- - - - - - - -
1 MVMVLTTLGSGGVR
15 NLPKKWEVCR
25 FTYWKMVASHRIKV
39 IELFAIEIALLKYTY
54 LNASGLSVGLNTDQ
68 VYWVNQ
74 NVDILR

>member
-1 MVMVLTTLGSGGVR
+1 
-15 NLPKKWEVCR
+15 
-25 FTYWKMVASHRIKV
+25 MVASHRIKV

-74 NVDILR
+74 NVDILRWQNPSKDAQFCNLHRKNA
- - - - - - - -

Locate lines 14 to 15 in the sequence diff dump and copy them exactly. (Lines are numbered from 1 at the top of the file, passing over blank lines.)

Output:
+25 MVASHRIKV

-74 NVDILR